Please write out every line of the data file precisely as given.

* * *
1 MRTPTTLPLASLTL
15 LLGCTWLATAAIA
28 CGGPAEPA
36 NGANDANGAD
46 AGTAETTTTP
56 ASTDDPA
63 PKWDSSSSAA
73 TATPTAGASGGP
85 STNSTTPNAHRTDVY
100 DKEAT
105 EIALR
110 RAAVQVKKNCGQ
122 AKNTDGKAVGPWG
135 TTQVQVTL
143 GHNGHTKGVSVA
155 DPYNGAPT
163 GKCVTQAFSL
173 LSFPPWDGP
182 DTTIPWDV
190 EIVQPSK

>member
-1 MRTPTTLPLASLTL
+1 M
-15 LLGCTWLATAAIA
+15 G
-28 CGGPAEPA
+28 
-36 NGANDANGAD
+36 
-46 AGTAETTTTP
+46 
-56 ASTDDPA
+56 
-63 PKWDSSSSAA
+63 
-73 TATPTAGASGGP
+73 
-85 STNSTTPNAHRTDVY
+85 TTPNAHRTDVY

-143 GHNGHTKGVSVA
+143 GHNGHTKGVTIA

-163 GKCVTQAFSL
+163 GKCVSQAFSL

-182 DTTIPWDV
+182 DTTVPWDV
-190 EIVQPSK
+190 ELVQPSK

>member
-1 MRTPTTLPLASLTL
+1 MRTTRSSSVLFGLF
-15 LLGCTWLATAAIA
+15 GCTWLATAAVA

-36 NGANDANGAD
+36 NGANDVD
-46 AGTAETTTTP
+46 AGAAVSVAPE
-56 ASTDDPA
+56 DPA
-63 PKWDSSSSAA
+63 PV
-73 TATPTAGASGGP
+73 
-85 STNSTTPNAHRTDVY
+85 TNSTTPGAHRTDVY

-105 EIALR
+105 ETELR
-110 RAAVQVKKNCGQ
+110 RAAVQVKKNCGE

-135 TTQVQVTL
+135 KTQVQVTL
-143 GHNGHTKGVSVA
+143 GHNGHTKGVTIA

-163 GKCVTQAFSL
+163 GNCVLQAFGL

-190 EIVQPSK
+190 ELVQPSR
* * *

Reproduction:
1 MRTPTTLPLASLTL
15 LLGCTWLATAAIA
28 CGGPAEPA
36 NGANDANGAD
46 AGTAETTTTP
56 ASTDDPA
63 PKWDSSSSAA
73 TATPTAGASGGP
85 STNSTTPNAHRTDVY
100 DKEAT
105 EIALR
110 RAAVQVKKNCGQ
122 AKNTDGKAVGPWG
135 TTQVQVTL
143 GHNGHTKGVSVA
155 DPYNGAPT
163 GKCVTQAFSL
173 LSFPPWDGP
182 DTTIPWDV
190 EIVQPSK

>member
-1 MRTPTTLPLASLTL
+1 M
-15 LLGCTWLATAAIA
+15 G
-28 CGGPAEPA
+28 
-36 NGANDANGAD
+36 
-46 AGTAETTTTP
+46 
-56 ASTDDPA
+56 
-63 PKWDSSSSAA
+63 
-73 TATPTAGASGGP
+73 
-85 STNSTTPNAHRTDVY
+85 TTPNAHRTDVY

-143 GHNGHTKGVSVA
+143 GHNGHTKGVTIA

-163 GKCVTQAFSL
+163 GKCVSQAFSL

-182 DTTIPWDV
+182 DTTVPWDV
-190 EIVQPSK
+190 ELVQPSK

>member
-1 MRTPTTLPLASLTL
+1 MRTTRSSSVLFGLF
-15 LLGCTWLATAAIA
+15 GCTWLATAAVA

-36 NGANDANGAD
+36 NGANDVD
-46 AGTAETTTTP
+46 AGAAVSVAPE
-56 ASTDDPA
+56 DPA
-63 PKWDSSSSAA
+63 PV
-73 TATPTAGASGGP
+73 
-85 STNSTTPNAHRTDVY
+85 TNSTTPGAHRTDVY

-105 EIALR
+105 ETELR
-110 RAAVQVKKNCGQ
+110 RAAVQVKKNCGE

-135 TTQVQVTL
+135 KTQVQVTL
-143 GHNGHTKGVSVA
+143 GHNGHTKGVTIA

-163 GKCVTQAFSL
+163 GNCVLQAFGL

-190 EIVQPSK
+190 ELVQPSR